[Review] Emerson, Lake & Palmer: Works Volume 1 (1977)

With three solo sides, maybe they should have changed their name to Emerson, Lake or Palmer.

Kronomyth 7.0: The enemy god saves the queen.

Is this the last progressive album that mattered? Many have mused that the release of “God Save the Queen” in May 1977 signaled the death knell for progressive rock. And, really, who needed 20-minute rock concertos when you could incite a revolution in two-and-a-half minutes? But when Works Volume 1 was released, the idea of classical rock music played with an orchestra was still an exciting idea. In fact, the third movement of Keith Emerson’s Piano Concerto No. 1, C’est la Vie and Pirates still give me chills today. I’m getting old, and should probably wear a sweater around the house.

In 1976, Emerson, Lake & Palmer recorded a boatload of new material, much of it independent of one another. Releasing it under the aegis of ELP was good marketing and, in truth, the trio’s personalities had always bled through their music. On Works Volume 1, the three personalities are neatly separated: one side of Emerson’s concerto, five songs (mostly ballads) from Greg Lake, six widely divergent instrumentals from Carl Palmer and a side of heavily orchestrated classical rock recorded as a trio. Even with all this, the group had leftovers, which were packaged on the catch-all compilation, Works Volume 2.

While it was nice to have the band back after a long hiatus, an album of three solo sides didn’t bode well for the band’s future. Emerson’s ambitions were increasingly hard to contain to a trio, Lake had the talent and cachet to make a go of it on his own and Palmer’s percussive genius would have little trouble finding suitors. Unfortunately, ELP seems to have borne the sins of progressive rock more than most bands, and those promising solo careers never emerged. Of the three, Palmer had the most post-ELP success as a member of Asia.

Although it’s received mixed reviews, and earns them about half the time on plainly indulgent fare, Works Volume 1 contains an album’s worth of good music, and I’d have no trouble including the aforementioned three songs, Nobody Loves You Like I Do, Two Part Invention in D Minor and The Enemy God Dances with the Black Spirits in a discussion of the band’s better work. That said, I suspect a lot of people skipped through Palmer’s side, which features mostly mediocre jazz-funk-rock, and their oversimplification of Fanfare for the Common Man is beneath the band’s talents. An edited version of “Fanfare” was released as a single at the same time as “God Save the Queen,” and the contrast between the two styles couldn’t be more clear.

Original 2LP version

A1. Piano Concerto No. 1 (Keith Emerson, orchestrated by Keith Emerson/John Mayer)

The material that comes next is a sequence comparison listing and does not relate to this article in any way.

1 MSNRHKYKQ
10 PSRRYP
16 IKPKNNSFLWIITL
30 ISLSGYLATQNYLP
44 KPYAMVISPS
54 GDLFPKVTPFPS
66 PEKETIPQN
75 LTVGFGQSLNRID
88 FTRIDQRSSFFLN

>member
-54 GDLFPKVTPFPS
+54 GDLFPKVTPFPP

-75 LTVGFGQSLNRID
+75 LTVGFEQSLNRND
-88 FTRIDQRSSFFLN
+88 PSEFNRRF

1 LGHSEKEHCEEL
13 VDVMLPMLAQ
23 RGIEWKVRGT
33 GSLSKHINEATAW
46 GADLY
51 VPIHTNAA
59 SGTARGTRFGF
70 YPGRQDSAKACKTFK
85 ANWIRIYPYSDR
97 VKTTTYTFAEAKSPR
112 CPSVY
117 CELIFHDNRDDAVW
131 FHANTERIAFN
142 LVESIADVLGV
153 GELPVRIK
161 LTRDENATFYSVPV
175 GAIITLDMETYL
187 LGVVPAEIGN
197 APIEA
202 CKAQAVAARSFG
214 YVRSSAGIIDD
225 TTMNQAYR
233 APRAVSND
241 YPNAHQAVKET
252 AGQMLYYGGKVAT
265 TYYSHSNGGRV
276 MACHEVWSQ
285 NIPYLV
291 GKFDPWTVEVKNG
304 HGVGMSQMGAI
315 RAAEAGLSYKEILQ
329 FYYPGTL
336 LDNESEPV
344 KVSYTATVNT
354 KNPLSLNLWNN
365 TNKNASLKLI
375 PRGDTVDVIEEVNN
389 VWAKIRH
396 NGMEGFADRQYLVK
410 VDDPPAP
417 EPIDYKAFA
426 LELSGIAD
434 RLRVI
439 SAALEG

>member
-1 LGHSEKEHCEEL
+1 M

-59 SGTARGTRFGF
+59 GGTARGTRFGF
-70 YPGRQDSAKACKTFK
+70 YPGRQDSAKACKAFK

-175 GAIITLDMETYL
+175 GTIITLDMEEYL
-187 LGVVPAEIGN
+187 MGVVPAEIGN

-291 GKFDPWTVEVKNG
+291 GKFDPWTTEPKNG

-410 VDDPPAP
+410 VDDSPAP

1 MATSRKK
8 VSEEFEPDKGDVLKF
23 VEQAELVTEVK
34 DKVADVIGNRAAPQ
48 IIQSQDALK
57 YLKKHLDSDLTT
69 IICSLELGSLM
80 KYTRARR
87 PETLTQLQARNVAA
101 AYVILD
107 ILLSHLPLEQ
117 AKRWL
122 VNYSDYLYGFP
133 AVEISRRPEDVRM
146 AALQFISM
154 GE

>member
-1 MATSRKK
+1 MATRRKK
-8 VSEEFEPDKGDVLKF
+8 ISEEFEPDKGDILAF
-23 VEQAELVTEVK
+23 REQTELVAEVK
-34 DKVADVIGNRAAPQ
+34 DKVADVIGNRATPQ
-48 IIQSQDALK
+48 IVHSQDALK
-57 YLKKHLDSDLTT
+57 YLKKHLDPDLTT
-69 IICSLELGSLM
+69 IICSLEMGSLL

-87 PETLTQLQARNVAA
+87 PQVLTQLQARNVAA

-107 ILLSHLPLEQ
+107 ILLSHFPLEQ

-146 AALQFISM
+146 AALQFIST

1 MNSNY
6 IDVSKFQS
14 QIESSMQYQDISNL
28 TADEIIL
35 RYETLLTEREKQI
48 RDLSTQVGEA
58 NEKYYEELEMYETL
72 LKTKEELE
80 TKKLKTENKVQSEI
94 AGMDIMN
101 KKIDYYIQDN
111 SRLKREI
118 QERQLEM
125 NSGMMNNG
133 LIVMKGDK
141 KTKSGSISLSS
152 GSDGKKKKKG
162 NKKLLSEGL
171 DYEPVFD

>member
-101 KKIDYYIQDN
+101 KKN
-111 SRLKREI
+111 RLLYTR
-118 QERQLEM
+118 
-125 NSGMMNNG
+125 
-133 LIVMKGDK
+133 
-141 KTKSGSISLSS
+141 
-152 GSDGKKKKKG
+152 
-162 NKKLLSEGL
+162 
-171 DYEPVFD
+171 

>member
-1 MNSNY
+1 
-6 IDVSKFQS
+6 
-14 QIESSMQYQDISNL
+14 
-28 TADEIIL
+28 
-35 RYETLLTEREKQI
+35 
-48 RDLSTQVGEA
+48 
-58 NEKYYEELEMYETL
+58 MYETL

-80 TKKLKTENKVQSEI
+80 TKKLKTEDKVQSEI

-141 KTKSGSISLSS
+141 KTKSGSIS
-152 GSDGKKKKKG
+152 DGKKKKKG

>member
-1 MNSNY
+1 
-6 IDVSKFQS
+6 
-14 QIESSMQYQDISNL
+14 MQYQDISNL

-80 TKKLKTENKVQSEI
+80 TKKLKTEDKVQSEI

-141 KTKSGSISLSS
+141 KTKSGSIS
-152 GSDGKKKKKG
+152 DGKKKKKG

A1a. First Movement: Allegro Giojoso (9:18)
A1b. Second Movement: Andante Molto Cantabile (2:09)
A1c. Third Movement: Toccata con Fuoco (6:50)
B1. Lend Your Love to Me Tonight (Greg Lake/Peter Sinfield) (4:00)
B2. C’est la Vie (Greg Lake/Peter Sinfield) (4:17)
B3. Hallowed Be Thy Name (Greg Lake/Peter Sinfield) (4:35)
B4. Nobody Loves You Like I Do (Greg Lake/Peter Sinfield) (3:56)
B5. Closer to Believing (Greg Lake/Peter Sinfield) (5:34)
C1. The Enemy God Dances with the Black Spirits (Excerpt from “The Scythian Suite” 2nd Movement) (Sergei Prokofieff) (3:16)
C2. L.A. Nights (Carl Palmer/Keith Emerson) (5:42)
C3. New Orleans (Carl Palmer) (2:45)
C4. Two Part Invention in D Minor (J.S. Bach, percussion arr. by Carl Palmer, strings arr. by Harry South) (1:53)
C5. Food for Your Soul (Carl Palmer/Harry South) (3:58)
C6. Tank (Keith Emerson/Carl Palmer, transcribed by Keith Emerson/Harry South) (5:09)
D1. Fanfare for the Common Man (Aaron Copland) (9:38)
D2. Pirates (Keith Emerson/Greg Lake/Peter Sinfield, orchestration by Keith Emerson/John Mayer, arr. by Keith Emerson/Greg Lake/Carl Palmer) (13:20)

The Players

Keith Emerson (Steinway piano, keyboards, Yamaha GX-1), Greg Lake (vocals, bass, guitar), Carl Palmer (drums, xylophone, timpani, vibraphone) with James Blades (marimba), Tony Harris (orchestral arrangements), Andy Hendriksen (tuned percussion), London Philharmonic Orchestra (A1), John Mayer (conductor on A1), The Orchestra de l’Opera de Paris (D2), Godfrey Salmon (orchestra & choir conductor, orchestral arrangements), John Timperley (tuned percussion), Joe Walsh (guitar and scat vocal on C2). Produced by Keith Emerson, Greg Lake, Carl Palmer, Peter Sinfield; sound engineered by John Timperley, Roger Cameron.

The Pictures

Photography by David Montgomery, Kenny Smith, Alex Grob. Art direction by Ashley Newton. Design and art work by Ian Murray.

The Plastic

Released on 2LP, 2CS and 8-track on March 17, 1977 in the UK (Atlantic, K/K4 80009), the US (Atlantic, SD/TP 2-7000) and Germany (Ariola, 28614) with trifold cover. Reached #9 on the UK charts and #12 on the US charts.

  1. Re-issued on 2CD and 2CS in the US (Atlantic, SD/CS 2-7000).
  2. Re-issued on 2CD and 2CS in November 1993 in the US (Victory, 84002).
  3. Re-issued on 2CD in 1996 in the UK (Essential, ESM 360).
  4. Re-issued on 2CD on May 21, 1996 in the US (Rhino, 72229).
  5. Re-issued on 2CD in 2008 in the US (Shout Factory, 10785-S1).

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